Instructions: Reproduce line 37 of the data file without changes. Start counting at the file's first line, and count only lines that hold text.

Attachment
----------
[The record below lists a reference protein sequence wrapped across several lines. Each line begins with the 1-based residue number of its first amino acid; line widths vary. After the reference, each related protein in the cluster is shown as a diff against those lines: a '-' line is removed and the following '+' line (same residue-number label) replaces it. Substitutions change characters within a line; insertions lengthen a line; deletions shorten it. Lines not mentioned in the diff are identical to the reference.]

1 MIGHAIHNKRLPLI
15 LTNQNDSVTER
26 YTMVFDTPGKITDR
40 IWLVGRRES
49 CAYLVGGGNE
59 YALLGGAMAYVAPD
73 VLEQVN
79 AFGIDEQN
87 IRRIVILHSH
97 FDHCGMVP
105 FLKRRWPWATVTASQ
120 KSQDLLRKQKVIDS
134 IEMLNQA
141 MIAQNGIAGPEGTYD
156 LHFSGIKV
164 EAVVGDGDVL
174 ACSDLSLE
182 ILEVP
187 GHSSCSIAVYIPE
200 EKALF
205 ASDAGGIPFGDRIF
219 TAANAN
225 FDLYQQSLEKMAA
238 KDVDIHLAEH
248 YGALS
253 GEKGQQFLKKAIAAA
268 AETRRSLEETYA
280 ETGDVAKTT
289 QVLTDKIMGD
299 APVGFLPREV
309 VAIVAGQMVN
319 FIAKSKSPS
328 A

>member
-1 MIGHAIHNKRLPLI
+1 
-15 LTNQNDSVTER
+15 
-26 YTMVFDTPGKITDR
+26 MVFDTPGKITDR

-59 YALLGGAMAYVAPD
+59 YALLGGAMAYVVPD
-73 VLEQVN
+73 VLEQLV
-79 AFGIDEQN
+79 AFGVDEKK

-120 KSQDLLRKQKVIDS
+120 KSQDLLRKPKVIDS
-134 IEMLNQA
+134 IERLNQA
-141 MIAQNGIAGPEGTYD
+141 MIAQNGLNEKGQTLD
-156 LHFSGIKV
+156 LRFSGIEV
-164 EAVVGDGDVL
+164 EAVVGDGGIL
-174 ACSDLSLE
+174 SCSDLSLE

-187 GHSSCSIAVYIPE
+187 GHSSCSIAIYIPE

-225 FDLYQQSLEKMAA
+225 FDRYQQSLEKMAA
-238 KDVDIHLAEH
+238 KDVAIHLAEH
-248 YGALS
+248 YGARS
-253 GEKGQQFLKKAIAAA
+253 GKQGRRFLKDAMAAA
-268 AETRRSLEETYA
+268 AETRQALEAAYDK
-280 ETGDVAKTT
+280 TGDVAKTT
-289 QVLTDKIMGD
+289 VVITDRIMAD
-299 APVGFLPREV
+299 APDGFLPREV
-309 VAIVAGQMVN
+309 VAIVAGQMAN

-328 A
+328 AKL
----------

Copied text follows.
+1 